Wednesday, February 22, 2006

The Doctor Is In

Last night at bedtime, my son asked me to read "Yertle the Turtle" to him. I do so love to read those stories out loud. There are dozens of them, and I am hard pressed to pick a favorite, but I suppose if I was left to recite just one of them over and over, it would probably be "The Grinch."
"All the Whos down in Whoville liked Christmas a lot, but the Grinch who lived just north of Whoville did not." -How The Grinch Stole Christmas by Dr. Seuss
A lot of the resonance of that story comes from the animated special, directed by Chuck Jones. Narrated by Boris Karloff, the leering and snarling finally gives way to the promise of a morning full of Whos singing. "And what happened then...? Well...in Who-ville they say that the Grinch's small heart grew three sizes that day!" I read that each year to my fourth grade class. I don't know if they like it, but it sure does the trick for me.
I'm also a fan of "The Sleep Book." It's one of those treats from childhood that is still as much fun to read and look at when you're reading it to your kid as it was to have it read to you. Likewise the breakfast staple, "Scrambled Eggs Super!" or the often overlooked "If I Ran The Circus" with its daredevil "Old Sneelock."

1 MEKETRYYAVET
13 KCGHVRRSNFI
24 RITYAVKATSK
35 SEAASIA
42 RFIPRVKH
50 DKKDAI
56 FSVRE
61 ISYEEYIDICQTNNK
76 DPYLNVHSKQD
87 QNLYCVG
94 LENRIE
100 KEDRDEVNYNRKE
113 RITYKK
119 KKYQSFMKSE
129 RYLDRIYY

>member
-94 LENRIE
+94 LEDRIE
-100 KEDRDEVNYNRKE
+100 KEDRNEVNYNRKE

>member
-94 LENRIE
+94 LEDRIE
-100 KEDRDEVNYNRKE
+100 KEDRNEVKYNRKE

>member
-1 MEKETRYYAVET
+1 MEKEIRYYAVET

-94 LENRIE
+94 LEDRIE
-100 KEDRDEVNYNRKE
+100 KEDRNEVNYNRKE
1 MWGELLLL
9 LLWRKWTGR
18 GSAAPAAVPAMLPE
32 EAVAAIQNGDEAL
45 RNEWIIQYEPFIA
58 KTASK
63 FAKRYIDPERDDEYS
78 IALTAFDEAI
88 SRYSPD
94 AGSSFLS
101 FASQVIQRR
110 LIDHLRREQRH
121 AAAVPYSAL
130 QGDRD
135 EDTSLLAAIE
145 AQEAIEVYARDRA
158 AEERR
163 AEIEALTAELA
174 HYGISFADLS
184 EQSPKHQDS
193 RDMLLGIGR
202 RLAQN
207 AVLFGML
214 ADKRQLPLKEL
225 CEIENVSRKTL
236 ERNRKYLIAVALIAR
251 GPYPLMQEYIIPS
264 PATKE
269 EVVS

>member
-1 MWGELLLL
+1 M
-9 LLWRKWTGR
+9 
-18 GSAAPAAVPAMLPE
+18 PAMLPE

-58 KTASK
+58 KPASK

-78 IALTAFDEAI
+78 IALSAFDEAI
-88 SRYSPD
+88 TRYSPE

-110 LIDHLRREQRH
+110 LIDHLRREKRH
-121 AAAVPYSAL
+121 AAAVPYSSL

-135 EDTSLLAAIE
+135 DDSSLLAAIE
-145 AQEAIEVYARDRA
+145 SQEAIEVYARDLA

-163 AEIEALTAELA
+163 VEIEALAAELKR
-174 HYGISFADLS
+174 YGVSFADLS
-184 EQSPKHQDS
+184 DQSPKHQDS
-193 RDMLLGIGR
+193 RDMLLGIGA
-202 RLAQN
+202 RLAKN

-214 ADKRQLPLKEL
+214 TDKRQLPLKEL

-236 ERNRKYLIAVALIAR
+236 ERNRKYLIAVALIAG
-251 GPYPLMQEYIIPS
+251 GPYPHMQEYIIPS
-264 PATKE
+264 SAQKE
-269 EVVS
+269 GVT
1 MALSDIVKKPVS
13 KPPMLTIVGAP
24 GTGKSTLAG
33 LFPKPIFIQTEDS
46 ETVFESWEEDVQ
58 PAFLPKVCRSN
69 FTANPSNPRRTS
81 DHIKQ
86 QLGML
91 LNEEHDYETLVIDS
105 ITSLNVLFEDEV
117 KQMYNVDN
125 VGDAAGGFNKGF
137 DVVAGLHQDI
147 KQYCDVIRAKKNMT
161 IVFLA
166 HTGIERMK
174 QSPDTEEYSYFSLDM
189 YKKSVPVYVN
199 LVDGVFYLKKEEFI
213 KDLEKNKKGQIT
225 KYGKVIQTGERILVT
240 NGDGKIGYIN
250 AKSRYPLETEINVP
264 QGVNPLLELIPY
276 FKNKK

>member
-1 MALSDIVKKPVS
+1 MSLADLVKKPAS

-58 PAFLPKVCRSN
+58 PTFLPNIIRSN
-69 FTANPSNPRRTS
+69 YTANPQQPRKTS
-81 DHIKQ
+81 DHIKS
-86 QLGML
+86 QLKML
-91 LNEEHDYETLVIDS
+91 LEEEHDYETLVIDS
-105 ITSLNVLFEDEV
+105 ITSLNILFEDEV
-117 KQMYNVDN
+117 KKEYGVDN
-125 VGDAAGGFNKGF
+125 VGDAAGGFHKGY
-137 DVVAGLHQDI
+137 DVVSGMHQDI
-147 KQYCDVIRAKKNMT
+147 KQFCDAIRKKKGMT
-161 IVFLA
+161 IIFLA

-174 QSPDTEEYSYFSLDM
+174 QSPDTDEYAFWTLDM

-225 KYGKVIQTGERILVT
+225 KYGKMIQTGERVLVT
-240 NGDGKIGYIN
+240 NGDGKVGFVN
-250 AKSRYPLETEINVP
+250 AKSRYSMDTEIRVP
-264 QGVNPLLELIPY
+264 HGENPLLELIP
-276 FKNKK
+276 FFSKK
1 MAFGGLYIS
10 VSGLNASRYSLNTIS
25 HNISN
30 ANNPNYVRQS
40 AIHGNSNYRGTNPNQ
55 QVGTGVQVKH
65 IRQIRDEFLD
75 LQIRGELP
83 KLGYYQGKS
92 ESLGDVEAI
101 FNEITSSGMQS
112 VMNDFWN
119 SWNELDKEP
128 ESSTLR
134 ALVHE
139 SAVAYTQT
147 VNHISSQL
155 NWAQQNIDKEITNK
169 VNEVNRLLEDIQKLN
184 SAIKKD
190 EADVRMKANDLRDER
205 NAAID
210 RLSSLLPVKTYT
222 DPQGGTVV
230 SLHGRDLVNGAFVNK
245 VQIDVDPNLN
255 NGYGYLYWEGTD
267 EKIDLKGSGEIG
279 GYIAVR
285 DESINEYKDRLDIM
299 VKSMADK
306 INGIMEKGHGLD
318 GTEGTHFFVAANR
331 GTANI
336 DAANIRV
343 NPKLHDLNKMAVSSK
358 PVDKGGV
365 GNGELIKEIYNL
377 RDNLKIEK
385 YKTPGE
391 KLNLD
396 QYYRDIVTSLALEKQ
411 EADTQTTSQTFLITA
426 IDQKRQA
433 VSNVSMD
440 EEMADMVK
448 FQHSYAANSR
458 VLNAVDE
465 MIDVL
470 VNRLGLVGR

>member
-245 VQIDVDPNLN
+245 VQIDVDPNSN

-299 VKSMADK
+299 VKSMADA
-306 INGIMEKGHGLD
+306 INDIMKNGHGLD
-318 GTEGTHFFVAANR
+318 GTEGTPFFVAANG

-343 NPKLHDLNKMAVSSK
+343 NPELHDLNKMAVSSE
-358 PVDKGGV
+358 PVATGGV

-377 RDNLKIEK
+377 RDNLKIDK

Then there's one sentimental favorite that I don't read aloud so much. "Oh The Places You'll Go" was a present to me from my father when I graduated from college. If you read this book, you'll know more about resiliency than Dr. Phil.
There are a few Seuss books that I steer clear of. I'm not especially fond of either of the "Horton" books, and the Sneetches seem just a little preachy (rhymes with Sneetchy). I'm impressed with the artistic exercise of working within the limitations of using only 222 common words to create the anarchy of "Cat In The Hat." Seuss went one better with "Green Eggs and Ham," which uses just fifty words. The good Doctor's publisher, Bennett Cerf, bet him fifty dollars that he couldn't do it. There is no record of whether or not the wager was ever paid off.
Here's another wager: Read "The Lorax" to a five year old. I'll bet you both have a great time.

2 comments:

haywagon said...

When beetles fight these battles in a bottle with their paddles and the bottle's on a poodle and the poodle's eating noodles... they call this a muddle puddle tweetle poodle beetle noodle bottle paddle battle.

Anonymous said...

May your biggle ball always go plup in the cup!